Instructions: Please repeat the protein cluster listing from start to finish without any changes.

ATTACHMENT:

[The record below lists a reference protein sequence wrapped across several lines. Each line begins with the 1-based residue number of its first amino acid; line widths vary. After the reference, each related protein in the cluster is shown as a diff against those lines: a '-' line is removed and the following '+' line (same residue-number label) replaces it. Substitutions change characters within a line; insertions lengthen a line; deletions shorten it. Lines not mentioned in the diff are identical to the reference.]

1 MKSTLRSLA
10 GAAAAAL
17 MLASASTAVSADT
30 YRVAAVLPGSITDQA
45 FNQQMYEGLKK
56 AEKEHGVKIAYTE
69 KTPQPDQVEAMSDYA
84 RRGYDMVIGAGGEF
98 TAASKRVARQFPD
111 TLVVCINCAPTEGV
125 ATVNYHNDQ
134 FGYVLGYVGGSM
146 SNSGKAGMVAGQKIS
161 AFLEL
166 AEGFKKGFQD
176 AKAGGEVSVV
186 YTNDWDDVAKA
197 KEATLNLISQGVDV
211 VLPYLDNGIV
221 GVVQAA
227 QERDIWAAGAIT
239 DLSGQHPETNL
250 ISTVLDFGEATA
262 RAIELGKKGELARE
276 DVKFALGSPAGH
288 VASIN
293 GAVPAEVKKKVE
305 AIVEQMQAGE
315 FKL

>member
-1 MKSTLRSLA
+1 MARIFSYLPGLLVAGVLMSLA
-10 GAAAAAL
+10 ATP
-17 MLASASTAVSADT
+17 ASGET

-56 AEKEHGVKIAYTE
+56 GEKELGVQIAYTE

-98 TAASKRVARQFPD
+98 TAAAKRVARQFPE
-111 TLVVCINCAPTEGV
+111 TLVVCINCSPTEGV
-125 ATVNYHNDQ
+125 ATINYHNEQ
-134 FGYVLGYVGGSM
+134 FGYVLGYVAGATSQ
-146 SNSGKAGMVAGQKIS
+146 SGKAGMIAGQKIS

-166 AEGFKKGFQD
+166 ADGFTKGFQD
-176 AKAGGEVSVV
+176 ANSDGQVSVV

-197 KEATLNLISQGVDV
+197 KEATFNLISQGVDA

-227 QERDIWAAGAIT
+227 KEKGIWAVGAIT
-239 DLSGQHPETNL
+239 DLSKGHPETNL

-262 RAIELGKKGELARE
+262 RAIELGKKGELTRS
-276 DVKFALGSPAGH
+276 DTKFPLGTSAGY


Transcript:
[The record below lists a reference protein sequence wrapped across several lines. Each line begins with the 1-based residue number of its first amino acid; line widths vary. After the reference, each related protein in the cluster is shown as a diff against those lines: a '-' line is removed and the following '+' line (same residue-number label) replaces it. Substitutions change characters within a line; insertions lengthen a line; deletions shorten it. Lines not mentioned in the diff are identical to the reference.]

1 MKSTLRSLA
10 GAAAAAL
17 MLASASTAVSADT
30 YRVAAVLPGSITDQA
45 FNQQMYEGLKK
56 AEKEHGVKIAYTE
69 KTPQPDQVEAMSDYA
84 RRGYDMVIGAGGEF
98 TAASKRVARQFPD
111 TLVVCINCAPTEGV
125 ATVNYHNDQ
134 FGYVLGYVGGSM
146 SNSGKAGMVAGQKIS
161 AFLEL
166 AEGFKKGFQD
176 AKAGGEVSVV
186 YTNDWDDVAKA
197 KEATLNLISQGVDV
211 VLPYLDNGIV
221 GVVQAA
227 QERDIWAAGAIT
239 DLSGQHPETNL
250 ISTVLDFGEATA
262 RAIELGKKGELARE
276 DVKFALGSPAGH
288 VASIN
293 GAVPAEVKKKVE
305 AIVEQMQAGE
315 FKL

>member
-1 MKSTLRSLA
+1 MARIFSYLPGLLVAGVLMSLA
-10 GAAAAAL
+10 ATP
-17 MLASASTAVSADT
+17 ASGET

-56 AEKEHGVKIAYTE
+56 GEKELGVQIAYTE

-98 TAASKRVARQFPD
+98 TAAAKRVARQFPE
-111 TLVVCINCAPTEGV
+111 TLVVCINCSPTEGV
-125 ATVNYHNDQ
+125 ATINYHNEQ
-134 FGYVLGYVGGSM
+134 FGYVLGYVAGATSQ
-146 SNSGKAGMVAGQKIS
+146 SGKAGMIAGQKIS

-166 AEGFKKGFQD
+166 ADGFTKGFQD
-176 AKAGGEVSVV
+176 ANSDGQVSVV

-197 KEATLNLISQGVDV
+197 KEATFNLISQGVDA

-227 QERDIWAAGAIT
+227 KEKGIWAVGAIT
-239 DLSGQHPETNL
+239 DLSKGHPETNL

-262 RAIELGKKGELARE
+262 RAIELGKKGELTRS
-276 DVKFALGSPAGH
+276 DTKFPLGTSAGY